U.S. House Speaker Paul Ryan (R-WI) announced Wednesday that he won’t run for reelection this year, ending a billionaire-backed career in Washington spent peddling myths and inflammatory rhetoric about abortion rights and those living in poverty.
Pro-choice organizations swiftly celebrated Ryan’s departure. “People across America can now look forward to a time where Paul Ryan is not working every day to undermine our fundamental freedoms, including reproductive freedom,” NARAL National Communications Director Kaylie Hanson Long said in a statement.
“Good riddance,” Stephanie Schriock, president of EMILY’s List, said in a statement. “Paul Ryan loved nothing more than pushing viciously anti-woman budgets that slashed women’s access to health care, gutted assistance to low-income families, and dismantled Medicare. Under his leadership—if we can call it that—American women suffered while billionaires took their tax cuts to the bank.”
As Ryan prepares to end his time in Congress, join Rewire.News for a look back on some of his most memorable moments.
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The Lie That Won’t Die: Ryan’s Claim That Planned Parenthood Uses Taxpayer Money for Abortion Care
Ryan didn’t just push laws to restrict access to reproductive health care—he also advanced falsehoods about the issue. Among them was his provably wrong claim that Planned Parenthood uses taxpayer funding for abortion care.
After Ryan made that suggestion during a CNN town hall in January 2017, host Jake Tapper pressed Ryan on the issue, pointing out that the Hyde Amendment blocks federal funding for abortion care. “Right,” Ryan replied. “But, they get a lot of money and—and you know, money is fungible and it effectively floats these organizations which then use other money. You know, money is fungible.”
As Amanda Marcotte explained in Slate, “Republicans who tout the ‘money is fungible’ line want you to imagine that Planned Parenthood draws on one big pot of government money for all its services. But since medical services are billed and funded individually, that’s not actually how this works. For instance, if subsidies that discount contraception disappear, the price of contraception goes up, but the price of abortion will stay the same.”
Ryan used his claim to argue in favor of diverting Planned Parenthood’s funding to community health centers. However, according to an analysis from the Guttmacher Institute, it’s “simply unrealistic to expect other providers to readily step up and restore the gravely diminished capacity of the family planning safety net were Planned Parenthood defunded.”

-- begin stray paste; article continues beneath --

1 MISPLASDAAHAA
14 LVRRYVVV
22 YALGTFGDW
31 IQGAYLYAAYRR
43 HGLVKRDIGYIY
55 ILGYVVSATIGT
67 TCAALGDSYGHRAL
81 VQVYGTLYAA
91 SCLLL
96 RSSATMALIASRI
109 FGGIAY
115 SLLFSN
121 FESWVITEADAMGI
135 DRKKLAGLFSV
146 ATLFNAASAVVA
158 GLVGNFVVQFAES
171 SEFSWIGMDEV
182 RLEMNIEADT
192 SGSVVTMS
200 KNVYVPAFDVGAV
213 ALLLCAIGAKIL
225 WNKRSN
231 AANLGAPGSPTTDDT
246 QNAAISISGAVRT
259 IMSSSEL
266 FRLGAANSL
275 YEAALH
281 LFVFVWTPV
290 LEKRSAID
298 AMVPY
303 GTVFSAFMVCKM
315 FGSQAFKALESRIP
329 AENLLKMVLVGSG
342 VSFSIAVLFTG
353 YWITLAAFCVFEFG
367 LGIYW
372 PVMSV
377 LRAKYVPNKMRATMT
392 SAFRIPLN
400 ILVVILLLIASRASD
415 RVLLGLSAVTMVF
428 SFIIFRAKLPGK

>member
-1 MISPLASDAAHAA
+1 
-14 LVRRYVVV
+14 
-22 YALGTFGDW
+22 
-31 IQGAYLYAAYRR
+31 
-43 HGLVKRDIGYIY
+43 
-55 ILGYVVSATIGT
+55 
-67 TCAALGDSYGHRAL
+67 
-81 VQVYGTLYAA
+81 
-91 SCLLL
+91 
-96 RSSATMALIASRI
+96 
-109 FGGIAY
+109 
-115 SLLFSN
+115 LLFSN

Ryan’s Quest for ‘Conscience Protections’ and ‘Religious Liberty’
Ryan has been an unabashed supporter of so-called conscience protections, which would allow health-care providers and organizations to refuse to provide services in the name of “religious liberty,” or religious imposition.
Ryan’s own health-care plan parroted provisions in the Conscience Protection Act, as Rewire.News reported in 2016. “Both would give health-care providers a private right of action to seek civil damages in court, should they face alleged coercion or discrimination stemming from their refusal to assist in abortion care,” Christine Grimaldi wrote.
Ryan defended the legislation on the House floor, claiming that “the federal government has not been protecting people’s right.”
“I think we can all agree, that in this country, no one should be forced to perform an abortion,” Ryan said, though these protections already exist in federal and state law.
During the 2018 State of the Union Address, Ryan again took up the issue when he chose to bring Cathy Cenzon-DeCarlo, who he deemed “a fighter for faith and the unborn,” to the event. Cenzon-DeCarlo was part of a lawsuit brought by the anti-choice litigation mill Alliance Defending Freedom claiming that the nurse had been forced to assist in an abortion procedure despite her religious views against abortion rights. Ryan had used Cenzon-DeCarlo’s story when speaking in favor of “conscience protections” in his aforementioned 2016 speech in the House.
‘Makers and Takers’: Ryan’s Stigmatization of Those Living in Poverty
Ryan’s departure comes as an executive order was announced Tuesday by the Trump administration pushing for work requirements in federal welfare programs.
The Wisconsin Republican has long advocated to make public assistance less accessible and less generous, including work requirements and cuts to programs intended to alleviate poverty. Speaking in March 2017 at an event for the conservative outlet National Review, Ryan said cutting Medicaid had been something he and his allied colleagues had been “dreaming of,” telling host Rich Lowry that he’d been thinking about doing so “since you and I were drinking out of kegs.”
Years prior, Ryan utilized stigmatizing rhetoric about families with low incomes who rely on federal programs, framing the discussion of those who use them as “takers” while others were “makers.” He apologized in an August 2014 op-ed in the Wall Street Journal for throwing around the terms, writing that the “phrase gave insult where none was intended.” He nevertheless continued promoting policies that were recognized by advocates for alleviating poverty and journalists as having similarly stigmatized those with low incomes.